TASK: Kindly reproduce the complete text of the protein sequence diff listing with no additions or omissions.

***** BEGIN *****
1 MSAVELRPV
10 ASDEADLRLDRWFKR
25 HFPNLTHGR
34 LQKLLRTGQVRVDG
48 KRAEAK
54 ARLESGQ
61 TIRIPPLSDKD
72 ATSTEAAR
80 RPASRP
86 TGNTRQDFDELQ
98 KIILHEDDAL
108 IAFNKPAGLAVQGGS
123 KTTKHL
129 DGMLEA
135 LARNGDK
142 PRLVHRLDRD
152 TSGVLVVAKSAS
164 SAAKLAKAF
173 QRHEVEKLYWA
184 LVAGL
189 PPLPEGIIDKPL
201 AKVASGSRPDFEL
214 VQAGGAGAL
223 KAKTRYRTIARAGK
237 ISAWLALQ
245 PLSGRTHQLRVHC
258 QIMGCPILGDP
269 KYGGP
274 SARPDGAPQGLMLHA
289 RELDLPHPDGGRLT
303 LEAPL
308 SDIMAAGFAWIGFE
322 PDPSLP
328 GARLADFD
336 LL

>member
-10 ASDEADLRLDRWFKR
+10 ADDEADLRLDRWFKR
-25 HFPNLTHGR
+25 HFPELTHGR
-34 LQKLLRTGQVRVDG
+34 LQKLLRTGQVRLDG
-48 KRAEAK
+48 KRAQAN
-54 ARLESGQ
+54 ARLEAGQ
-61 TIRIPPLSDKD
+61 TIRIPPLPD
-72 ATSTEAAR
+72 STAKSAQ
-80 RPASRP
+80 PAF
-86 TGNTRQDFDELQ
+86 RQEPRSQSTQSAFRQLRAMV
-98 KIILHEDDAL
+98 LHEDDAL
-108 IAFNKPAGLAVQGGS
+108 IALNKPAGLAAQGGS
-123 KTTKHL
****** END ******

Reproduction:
1 MSAVELRPV
10 ASDEADLRLDRWFKR
25 HFPNLTHGR
34 LQKLLRTGQVRVDG
48 KRAEAK
54 ARLESGQ
61 TIRIPPLSDKD
72 ATSTEAAR
80 RPASRP
86 TGNTRQDFDELQ
98 KIILHEDDAL
108 IAFNKPAGLAVQGGS
123 KTTKHL
129 DGMLEA
135 LARNGDK
142 PRLVHRLDRD
152 TSGVLVVAKSAS
164 SAAKLAKAF
173 QRHEVEKLYWA
184 LVAGL
189 PPLPEGIIDKPL
201 AKVASGSRPDFEL
214 VQAGGAGAL
223 KAKTRYRTIARAGK
237 ISAWLALQ
245 PLSGRTHQLRVHC
258 QIMGCPILGDP
269 KYGGP
274 SARPDGAPQGLMLHA
289 RELDLPHPDGGRLT
303 LEAPL
308 SDIMAAGFAWIGFE
322 PDPSLP
328 GARLADFD
336 LL

>member
-10 ASDEADLRLDRWFKR
+10 ADDEADLRLDRWFKR
-25 HFPNLTHGR
+25 HFPELTHGR
-34 LQKLLRTGQVRVDG
+34 LQKLLRTGQVRLDG
-48 KRAEAK
+48 KRAQAN
-54 ARLESGQ
+54 ARLEAGQ
-61 TIRIPPLSDKD
+61 TIRIPPLPD
-72 ATSTEAAR
+72 STAKSAQ
-80 RPASRP
+80 PAF
-86 TGNTRQDFDELQ
+86 RQEPRSQSTQSAFRQLRAMV
-98 KIILHEDDAL
+98 LHEDDAL
-108 IAFNKPAGLAVQGGS
+108 IALNKPAGLAAQGGS
-123 KTTKHL